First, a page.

T Nation

Generalized Ideas on Carb Timing

First off - there have been threads on this, yes. However, I’m trying to apply theory in a more general form than the ever-present “when should I drink my pwo shake” type stuff.

Basically, I’d like to get feedback on more general ideas on tweaking insulin/blood sugar levels for maximum natural growth and best workout performance. I mention insulin, as I’m interested in it’s applications as far as sucking nutrients into muscles. As a natural trainee, I want to stimulate as much growth as possible (to get as much of an anabolic effect as naturally possible).

My starting point/the way I look at this is:
Eating high GI carbs + lots of protein at the same time = high amounts of both in blood (although admittedly protein will enter the bloodstream slightly slower than the carbs I believe, as a general rule, not taking into account the protein type)
Then insulin levels raise, sucking both into the muscle.
So, by my understanding, eating high GI carbs will increase nutrient flow into muscle (to a certain extent).

To that end, it seems like it’s good to break the day into 4 parts:

Morning, 3 hours before workout
Pre-Workout, (1 hour window) + during workout
Post-Workout (4-6 hour window) - assuming the end of this window is at least 3 hours before bed
Pre-sleep, 3-5 hours before bed

In more concrete terms, with an 11AM workout, 7AM wakeup and 11PM sleep,
Morning: 7-10
Pre/During Workout: 10-12
Post: 12-6
Pre-sleep: 6-11

As far as carb guidelines, and managing blood sugar and insulin levels (again, insulin used as a tool to suck nutrients into muscles),
Morning would include low to medium GI stuff, getting energy for later workout.
PreWO would be higher GI, getting more immediate energy for WO + planning for high insulin levels post-WO
PostWO window, medium-high GI carbs to suck as much protein in as possible (which coupled with the post-WO training effect on IGF-1 etc… should in theory be a fairly powerful effect)
Pre-sleep low GI carbs, as you want to sleep well, and let the protein you eat at dinner digest slowly throughout the night.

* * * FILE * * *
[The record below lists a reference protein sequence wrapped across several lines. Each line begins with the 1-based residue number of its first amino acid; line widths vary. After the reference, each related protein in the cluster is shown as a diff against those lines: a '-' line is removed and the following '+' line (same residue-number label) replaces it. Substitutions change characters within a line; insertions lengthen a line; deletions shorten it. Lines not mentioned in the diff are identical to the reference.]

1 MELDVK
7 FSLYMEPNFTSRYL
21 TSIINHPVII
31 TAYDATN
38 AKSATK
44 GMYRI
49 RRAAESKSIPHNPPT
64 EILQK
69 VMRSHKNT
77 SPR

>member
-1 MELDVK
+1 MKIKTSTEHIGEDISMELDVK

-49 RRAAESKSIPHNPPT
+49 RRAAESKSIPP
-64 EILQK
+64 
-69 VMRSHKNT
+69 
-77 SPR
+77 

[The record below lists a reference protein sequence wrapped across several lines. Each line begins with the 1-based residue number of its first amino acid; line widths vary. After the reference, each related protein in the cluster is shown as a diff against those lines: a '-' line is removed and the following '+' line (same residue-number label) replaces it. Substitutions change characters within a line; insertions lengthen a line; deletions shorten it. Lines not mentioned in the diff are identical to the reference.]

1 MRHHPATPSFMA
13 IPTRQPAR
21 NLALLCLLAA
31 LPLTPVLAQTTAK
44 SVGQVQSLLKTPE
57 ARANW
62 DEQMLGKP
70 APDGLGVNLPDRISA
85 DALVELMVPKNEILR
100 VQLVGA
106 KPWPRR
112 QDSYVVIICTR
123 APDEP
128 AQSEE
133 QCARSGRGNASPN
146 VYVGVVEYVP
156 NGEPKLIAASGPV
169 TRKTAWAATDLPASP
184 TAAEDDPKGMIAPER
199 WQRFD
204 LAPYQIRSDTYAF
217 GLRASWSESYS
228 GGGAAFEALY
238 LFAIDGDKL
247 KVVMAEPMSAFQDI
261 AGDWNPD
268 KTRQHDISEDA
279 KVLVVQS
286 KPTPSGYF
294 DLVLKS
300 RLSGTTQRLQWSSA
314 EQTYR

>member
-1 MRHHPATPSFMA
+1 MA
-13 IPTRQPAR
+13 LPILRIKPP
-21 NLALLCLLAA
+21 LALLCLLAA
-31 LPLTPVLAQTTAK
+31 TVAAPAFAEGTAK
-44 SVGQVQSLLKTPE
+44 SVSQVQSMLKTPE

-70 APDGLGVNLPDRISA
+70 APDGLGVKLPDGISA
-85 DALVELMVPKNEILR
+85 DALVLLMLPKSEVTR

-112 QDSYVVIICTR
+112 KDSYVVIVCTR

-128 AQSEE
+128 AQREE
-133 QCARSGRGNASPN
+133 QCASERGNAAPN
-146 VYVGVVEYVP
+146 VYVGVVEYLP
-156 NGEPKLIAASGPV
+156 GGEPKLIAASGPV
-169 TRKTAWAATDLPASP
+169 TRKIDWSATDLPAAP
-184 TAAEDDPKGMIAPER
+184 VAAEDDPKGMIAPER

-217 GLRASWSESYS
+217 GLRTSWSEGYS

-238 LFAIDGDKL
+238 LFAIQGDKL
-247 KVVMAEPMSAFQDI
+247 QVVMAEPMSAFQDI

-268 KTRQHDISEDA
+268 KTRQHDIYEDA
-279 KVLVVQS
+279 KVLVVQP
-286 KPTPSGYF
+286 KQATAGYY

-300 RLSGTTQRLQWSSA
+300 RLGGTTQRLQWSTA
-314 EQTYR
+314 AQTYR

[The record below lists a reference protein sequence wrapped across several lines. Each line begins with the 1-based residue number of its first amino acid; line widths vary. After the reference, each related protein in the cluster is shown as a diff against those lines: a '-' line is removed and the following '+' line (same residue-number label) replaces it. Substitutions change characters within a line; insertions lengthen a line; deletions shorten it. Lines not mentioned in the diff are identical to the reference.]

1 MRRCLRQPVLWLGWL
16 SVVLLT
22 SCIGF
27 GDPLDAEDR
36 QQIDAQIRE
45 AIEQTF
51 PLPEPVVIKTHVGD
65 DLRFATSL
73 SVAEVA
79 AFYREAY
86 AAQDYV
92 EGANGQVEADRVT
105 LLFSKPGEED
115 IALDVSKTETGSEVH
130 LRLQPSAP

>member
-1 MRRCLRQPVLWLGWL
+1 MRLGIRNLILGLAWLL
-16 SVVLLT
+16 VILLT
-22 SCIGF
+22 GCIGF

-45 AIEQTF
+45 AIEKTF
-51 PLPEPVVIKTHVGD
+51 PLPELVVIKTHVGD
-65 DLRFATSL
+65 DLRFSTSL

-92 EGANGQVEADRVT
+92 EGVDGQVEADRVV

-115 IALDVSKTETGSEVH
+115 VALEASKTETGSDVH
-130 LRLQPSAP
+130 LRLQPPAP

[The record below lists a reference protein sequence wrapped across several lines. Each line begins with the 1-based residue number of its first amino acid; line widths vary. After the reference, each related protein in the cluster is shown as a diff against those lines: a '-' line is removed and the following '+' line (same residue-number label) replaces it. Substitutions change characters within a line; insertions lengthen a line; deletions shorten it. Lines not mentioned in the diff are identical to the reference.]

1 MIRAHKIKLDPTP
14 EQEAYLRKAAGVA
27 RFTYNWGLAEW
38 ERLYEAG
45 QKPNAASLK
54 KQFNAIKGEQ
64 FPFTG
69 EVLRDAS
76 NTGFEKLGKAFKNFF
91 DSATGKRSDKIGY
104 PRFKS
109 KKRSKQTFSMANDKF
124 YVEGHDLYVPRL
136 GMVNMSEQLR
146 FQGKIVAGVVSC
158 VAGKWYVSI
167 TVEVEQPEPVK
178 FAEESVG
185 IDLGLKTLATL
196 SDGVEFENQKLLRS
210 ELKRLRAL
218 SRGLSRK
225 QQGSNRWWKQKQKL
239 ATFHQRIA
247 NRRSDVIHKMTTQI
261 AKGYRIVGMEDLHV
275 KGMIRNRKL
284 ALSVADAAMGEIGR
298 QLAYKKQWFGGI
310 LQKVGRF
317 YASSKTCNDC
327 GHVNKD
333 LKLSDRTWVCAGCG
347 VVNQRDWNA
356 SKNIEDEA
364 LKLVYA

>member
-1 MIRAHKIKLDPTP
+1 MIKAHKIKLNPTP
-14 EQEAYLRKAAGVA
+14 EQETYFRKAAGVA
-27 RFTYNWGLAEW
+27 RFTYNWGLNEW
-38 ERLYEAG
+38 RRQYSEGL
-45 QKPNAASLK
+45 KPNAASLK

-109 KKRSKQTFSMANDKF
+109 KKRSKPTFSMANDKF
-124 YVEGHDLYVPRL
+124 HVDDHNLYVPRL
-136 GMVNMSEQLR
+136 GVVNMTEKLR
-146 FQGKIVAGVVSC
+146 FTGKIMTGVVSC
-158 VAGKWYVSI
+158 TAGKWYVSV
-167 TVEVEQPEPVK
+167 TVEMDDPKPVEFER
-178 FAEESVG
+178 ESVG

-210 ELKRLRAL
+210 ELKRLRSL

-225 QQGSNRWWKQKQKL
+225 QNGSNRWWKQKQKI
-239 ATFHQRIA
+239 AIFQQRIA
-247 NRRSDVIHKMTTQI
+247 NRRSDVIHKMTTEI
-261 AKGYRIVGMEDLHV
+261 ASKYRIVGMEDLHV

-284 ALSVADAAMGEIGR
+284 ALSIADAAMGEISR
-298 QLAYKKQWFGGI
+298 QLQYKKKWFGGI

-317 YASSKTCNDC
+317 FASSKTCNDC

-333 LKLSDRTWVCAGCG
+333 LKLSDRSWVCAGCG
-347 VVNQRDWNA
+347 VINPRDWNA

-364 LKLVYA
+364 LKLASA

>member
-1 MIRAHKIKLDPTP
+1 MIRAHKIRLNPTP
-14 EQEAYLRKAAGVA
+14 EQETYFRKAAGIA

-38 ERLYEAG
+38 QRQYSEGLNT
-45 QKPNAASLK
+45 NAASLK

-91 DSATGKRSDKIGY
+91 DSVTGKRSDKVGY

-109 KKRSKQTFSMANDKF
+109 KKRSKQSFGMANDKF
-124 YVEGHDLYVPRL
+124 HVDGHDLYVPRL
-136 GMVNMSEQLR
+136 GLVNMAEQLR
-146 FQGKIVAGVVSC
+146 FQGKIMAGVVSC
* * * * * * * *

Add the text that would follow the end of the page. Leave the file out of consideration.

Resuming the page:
Now I should say, that the way I’m looking at this could be completely wrong and extremely oversimplified. However, I’m posting here to refine my general way of thinking.

Also, many thanks in advance. I believe that the TNation community is unparalleled in knowledge and I feel privileged to receive the benefits of the expertise of this community. I feel like a kid in a candy store on a shopping spree every time I read the stuff on here.

Thank you in advance.

Edit: This isn’t meant as a scientific paper or to write a biology test, just to apply that science to real training. Thanks.

I’m not sold on the insulin pushing stuff into muscles. I don’t believe that someone can drink whey and have it available to repair muscles 30 minutes later. Maybe I’m wrong, but I don’t see things happening that quickly.

It’s not wrong; it’s just that it took you quite some text to say this:

  1. Eat plenty of protein at each meal.
  2. Consume mostly unprocessed carbs at your meals.
  3. Consume sugar and protein around workouts.

Why would we disapprove of this?!

@Bricknyce - yeah I was too long winded, just trying to accurately represent what my thoughts were

The main thing I’m looking to figure out is how to effectively time high GI carbs to maximize insulin’s effects on macronutrients into the muscle, or if that effect has a large enough effect to even bother.

I’ve tried “clean bulks” and I always stick at around 6’1" 205, way too tiny for my goals (at least 215, ideally 220 at similar bodyfat to today, longterm). For this I strongly believe I need to just add calories. And I’m not opposed to fattening up and cutting later. But I’d rather maximize the benefit of additional shit calories.

Edit: After re-reading Thib’s piece on a bulking diet, I wanted to clarify my previous statement: If nothing else works, I’m not opposed to adding fat. What I’d like to do is eat big (but not huge) but maximize the impact of EVERY calorie I eat. And I believe the way to this is timing (insulin spikes driving stuff into muscle, low absorption rate foods before bed, etc…)